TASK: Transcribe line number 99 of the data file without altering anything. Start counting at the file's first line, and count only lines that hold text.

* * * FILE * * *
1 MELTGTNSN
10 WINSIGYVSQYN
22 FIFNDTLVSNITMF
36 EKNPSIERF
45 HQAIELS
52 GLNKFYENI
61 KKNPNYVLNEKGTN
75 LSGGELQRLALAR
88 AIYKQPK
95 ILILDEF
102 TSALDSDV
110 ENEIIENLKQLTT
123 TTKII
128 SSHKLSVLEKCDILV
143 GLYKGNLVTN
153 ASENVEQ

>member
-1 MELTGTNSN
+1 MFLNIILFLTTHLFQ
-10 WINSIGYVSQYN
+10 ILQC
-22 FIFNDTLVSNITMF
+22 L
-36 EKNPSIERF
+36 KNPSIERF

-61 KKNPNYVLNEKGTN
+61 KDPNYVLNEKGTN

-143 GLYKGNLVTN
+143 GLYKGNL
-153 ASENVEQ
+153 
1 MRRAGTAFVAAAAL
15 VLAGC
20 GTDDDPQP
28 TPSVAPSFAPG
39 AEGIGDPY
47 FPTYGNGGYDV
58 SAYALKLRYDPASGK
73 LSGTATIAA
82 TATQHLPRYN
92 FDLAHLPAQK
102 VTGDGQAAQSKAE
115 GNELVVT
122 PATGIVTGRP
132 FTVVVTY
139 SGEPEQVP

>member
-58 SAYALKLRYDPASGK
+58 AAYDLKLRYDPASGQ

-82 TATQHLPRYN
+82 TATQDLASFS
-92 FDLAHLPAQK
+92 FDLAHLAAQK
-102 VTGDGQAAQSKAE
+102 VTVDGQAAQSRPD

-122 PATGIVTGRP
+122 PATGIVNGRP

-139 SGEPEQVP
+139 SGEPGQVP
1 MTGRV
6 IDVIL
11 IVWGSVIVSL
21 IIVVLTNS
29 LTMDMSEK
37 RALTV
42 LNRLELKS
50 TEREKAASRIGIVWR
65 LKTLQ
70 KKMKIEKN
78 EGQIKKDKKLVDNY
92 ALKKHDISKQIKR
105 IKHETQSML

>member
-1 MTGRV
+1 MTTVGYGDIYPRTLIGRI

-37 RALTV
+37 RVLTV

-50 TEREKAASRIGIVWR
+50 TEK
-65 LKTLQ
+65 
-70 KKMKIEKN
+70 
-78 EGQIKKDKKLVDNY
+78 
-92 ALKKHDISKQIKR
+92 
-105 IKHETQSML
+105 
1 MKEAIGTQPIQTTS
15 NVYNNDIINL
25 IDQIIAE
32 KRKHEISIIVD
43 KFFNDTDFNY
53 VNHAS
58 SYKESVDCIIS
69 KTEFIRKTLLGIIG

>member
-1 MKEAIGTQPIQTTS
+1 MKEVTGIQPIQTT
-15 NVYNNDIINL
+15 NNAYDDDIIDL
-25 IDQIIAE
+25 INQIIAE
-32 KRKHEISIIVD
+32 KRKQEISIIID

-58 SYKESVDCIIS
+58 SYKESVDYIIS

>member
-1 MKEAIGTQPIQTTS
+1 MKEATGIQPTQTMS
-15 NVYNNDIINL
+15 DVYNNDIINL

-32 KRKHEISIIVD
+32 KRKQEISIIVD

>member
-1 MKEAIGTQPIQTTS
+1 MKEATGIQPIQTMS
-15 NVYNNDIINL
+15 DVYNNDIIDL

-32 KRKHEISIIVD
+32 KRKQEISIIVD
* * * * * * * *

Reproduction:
-1 MKEAIGTQPIQTTS